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One of the promises of production inkjet printing is that its cost, speed and capacity advantages over traditional toner presses will lead to wider use of  highly effective personalized printing and multi-channel campaigns. And that may be what’s behind the evolving view of personalized, multi-channel communications that emerged this week at the Graph Expo show in Chicago.

For many in the industry, terms such as multi-channel, cross-channel and omni-channel are interchangeable for describing communications that are orchestrated through more than one channel. However, during the Xplor breakfast customer panel on Tuesday, Sept. 15, moderator Matt Swain, group director, InfoTrends, offered distinctive definitions of each of these terms that were instructive for offering a development path. His definitions:

  • Multi-channel: The reality today, customers see multiple touch points that act independently and are created by brands whose contributing knowledge and operations are in silos.
  • Cross channel: Customers see multiple touch points as part of the same brand, and brands have a single view of the customer but still operate in silos.
  • Omni channel: The nirvana state, customers experience a brand, not a channel within a brand, and brands leverage the single view of their customer in a strategic and coordinated way. “It’s a progression of multi-channel marketing, which encompasses a seamless approach to the customer experience across all sales channels,” Swain said.

Addressing the customer experience is critical, Swain said. The InfoTrends annual business survey found that improving the customer experience is the No. 1 communications priority among businesses. And a consumer survey found that the best ways to improve customer loyalty—other than the No. 1 response, providing discounts—were letting customers select their communications preferences, adding more payment options and personalizing their experience. That’s what omni-channel communications enable, making it a powerful tool for scratching the corporate itch to improve the customer experience.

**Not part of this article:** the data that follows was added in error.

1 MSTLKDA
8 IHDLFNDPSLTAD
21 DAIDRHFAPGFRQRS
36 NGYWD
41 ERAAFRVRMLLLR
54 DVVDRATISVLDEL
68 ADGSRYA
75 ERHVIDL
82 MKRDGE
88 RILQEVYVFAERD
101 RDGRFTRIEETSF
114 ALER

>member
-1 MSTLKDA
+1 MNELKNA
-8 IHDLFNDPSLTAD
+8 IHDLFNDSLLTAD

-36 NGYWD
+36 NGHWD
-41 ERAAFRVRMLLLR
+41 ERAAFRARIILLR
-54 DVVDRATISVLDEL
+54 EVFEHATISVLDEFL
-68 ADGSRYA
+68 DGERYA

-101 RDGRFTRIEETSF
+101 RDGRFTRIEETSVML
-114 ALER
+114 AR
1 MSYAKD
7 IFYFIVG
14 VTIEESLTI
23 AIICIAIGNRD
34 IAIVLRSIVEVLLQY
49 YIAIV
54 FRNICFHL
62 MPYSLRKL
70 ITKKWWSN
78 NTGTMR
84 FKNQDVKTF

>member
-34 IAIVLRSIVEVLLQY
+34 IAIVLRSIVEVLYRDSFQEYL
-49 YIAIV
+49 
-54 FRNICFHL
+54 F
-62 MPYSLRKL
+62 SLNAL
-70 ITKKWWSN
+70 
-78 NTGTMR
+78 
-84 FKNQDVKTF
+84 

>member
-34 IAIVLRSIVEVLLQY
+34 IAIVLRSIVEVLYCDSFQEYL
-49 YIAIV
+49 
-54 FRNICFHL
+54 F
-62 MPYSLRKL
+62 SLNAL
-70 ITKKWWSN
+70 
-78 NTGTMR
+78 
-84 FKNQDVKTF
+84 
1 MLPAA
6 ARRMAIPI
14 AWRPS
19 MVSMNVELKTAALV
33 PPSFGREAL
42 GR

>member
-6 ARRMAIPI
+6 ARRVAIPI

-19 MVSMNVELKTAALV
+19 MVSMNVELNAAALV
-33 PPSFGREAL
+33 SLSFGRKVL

And where there’s business potential, there is hype. Even Swain called the multiple terms for multi-channel, “buzz words.” And not everyone on the customer panel of inkjet users—Randy Seberg of Innovairre, Mark Laube of the Microdynamics Group and Dan Beery of RR Donnelley—has adopted the omni-channel terminology. “I’m glad you gave that explanation (for omni-channel marketing), because I didn’t know what that was,” Seberg said, eliciting a laugh. Rather, the worldwide leader in fundraising for agencies and not-for-profits, and an early adopter of the Xerox CiPress 500 Inkjet Production System, calls it “full-circle communications,” Seberg said.

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XMPie also has been offering omni’s seamless communications across all media channels for years via its suite of one-to-one marketing software. Judy Berlin, vice president, XMPie Marketing, attended the session and said she hopes the InfoTrends’ omni-channel communications concept will bring new momentum to one-to-one adoption. “If the new term omni-channel marketing helps people understand the concept better, that’s great,” she said, adding that advancements with the XMPie platform introduced at Graph Expo make it even easier to create and deliver these programs.

Later that morning, another panel, presented by the PrintMediaCentr, offered a reminder of why industry leaders are so focused on omni-channel marketing. The “I Can’t Believe it’s not Offset, Everything You Need to Know About the Inkjet Revolution” panel featured Canon’s Guy Broadhurst, HP’s David Murphy and Xerox’s Dustin Graupman.  They discussed the latest in the inkjet technology that promises to greatly expand print’s presence in omni-channel marketing in the coming years.

Are you pursuing these growth opportunities to improve the experience of your customers’ customers? Where do multi-, cross-, omni, full-circle communications fit in?